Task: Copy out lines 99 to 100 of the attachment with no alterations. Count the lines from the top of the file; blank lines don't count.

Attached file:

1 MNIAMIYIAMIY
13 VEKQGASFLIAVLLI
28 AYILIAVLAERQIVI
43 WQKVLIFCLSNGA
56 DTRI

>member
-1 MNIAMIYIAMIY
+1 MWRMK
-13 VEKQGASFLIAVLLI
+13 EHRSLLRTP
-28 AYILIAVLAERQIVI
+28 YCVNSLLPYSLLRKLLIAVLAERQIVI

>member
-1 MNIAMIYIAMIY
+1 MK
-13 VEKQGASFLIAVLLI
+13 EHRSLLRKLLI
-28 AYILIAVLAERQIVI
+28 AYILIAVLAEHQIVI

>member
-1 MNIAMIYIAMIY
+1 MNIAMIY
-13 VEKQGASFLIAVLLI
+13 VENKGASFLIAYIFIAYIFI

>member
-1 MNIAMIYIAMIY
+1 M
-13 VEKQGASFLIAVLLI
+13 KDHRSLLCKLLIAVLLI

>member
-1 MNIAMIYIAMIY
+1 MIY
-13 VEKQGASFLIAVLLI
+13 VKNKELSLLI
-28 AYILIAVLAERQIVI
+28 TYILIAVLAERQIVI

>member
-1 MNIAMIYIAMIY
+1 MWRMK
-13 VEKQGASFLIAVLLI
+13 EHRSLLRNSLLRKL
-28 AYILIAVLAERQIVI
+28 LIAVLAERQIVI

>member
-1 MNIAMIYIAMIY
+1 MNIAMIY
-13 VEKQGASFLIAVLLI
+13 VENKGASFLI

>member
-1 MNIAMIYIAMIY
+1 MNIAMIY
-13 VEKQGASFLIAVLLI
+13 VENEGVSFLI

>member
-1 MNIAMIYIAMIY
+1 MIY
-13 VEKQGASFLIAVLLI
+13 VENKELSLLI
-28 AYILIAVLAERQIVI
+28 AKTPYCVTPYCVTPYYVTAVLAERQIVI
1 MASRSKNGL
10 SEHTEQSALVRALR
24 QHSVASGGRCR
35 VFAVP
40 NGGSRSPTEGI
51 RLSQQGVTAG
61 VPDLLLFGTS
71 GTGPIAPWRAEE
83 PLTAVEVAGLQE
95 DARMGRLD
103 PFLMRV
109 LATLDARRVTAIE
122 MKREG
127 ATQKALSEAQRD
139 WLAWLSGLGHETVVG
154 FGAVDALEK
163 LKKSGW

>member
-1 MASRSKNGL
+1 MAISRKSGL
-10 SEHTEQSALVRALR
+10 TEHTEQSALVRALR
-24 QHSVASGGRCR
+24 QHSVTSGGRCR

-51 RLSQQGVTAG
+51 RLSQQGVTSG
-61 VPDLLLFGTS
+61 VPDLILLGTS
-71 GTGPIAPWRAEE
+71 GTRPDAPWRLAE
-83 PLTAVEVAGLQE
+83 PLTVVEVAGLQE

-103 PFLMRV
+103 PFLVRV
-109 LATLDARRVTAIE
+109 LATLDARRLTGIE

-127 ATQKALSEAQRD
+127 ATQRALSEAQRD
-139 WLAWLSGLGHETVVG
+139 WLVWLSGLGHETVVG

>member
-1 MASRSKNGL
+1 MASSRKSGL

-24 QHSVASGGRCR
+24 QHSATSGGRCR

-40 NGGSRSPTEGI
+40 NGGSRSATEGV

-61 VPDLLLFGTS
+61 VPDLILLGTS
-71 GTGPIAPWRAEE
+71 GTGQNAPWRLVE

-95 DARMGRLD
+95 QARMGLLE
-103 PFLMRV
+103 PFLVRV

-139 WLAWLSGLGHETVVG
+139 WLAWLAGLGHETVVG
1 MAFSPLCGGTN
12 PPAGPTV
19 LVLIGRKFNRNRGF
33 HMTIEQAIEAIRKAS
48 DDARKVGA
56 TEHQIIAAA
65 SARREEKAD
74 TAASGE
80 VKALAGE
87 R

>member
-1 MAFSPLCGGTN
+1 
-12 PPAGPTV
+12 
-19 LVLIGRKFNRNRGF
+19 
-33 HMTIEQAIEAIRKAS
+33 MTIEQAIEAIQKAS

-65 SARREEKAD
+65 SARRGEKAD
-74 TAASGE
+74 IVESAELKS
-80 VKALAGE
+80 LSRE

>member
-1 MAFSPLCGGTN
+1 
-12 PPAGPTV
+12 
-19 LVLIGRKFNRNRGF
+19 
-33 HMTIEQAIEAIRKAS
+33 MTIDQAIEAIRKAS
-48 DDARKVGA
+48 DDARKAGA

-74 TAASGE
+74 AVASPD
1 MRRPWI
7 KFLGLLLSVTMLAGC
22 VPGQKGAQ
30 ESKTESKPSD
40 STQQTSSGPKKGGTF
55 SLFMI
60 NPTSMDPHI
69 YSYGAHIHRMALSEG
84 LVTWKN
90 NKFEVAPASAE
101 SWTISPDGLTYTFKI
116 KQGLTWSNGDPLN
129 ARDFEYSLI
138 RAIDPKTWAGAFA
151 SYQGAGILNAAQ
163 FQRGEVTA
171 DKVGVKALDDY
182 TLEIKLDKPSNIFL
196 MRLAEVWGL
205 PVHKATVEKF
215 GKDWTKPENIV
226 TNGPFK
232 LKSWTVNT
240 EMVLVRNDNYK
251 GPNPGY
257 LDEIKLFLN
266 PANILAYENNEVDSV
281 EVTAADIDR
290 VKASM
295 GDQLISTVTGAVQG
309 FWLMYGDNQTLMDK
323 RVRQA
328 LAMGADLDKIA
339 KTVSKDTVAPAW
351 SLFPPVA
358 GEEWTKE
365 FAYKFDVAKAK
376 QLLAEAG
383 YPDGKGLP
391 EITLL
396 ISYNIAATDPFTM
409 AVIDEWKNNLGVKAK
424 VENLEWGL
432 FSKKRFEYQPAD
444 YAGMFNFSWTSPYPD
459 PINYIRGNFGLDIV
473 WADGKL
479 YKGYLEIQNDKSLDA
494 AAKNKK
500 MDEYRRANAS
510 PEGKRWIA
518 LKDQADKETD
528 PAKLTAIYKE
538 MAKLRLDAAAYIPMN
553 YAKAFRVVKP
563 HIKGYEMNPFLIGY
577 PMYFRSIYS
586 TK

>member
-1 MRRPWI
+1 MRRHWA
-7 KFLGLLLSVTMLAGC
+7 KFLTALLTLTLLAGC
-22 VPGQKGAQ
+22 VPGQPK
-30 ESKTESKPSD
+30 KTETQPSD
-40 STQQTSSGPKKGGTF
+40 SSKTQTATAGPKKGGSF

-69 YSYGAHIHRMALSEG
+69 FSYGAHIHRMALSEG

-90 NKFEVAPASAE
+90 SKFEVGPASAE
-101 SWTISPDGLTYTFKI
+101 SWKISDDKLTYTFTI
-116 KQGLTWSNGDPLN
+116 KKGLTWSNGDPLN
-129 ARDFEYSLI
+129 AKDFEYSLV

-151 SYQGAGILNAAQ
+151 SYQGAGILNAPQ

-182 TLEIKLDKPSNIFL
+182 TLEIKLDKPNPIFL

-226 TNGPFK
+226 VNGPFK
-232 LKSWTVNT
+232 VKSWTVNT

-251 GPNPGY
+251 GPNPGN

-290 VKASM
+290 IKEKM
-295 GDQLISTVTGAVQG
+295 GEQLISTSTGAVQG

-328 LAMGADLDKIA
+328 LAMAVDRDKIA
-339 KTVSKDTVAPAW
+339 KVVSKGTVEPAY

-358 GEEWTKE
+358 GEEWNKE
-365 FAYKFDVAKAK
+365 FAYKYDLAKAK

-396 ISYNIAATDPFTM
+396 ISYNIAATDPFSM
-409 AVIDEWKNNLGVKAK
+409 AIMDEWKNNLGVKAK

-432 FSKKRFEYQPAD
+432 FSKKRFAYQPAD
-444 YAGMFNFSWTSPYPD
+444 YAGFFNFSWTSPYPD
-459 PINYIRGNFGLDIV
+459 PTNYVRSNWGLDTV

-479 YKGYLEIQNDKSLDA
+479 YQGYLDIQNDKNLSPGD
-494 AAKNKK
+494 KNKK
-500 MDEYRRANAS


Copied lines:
-139 WLAWLSGLGHETVVG
+139 WLVWLSGLGHETVVG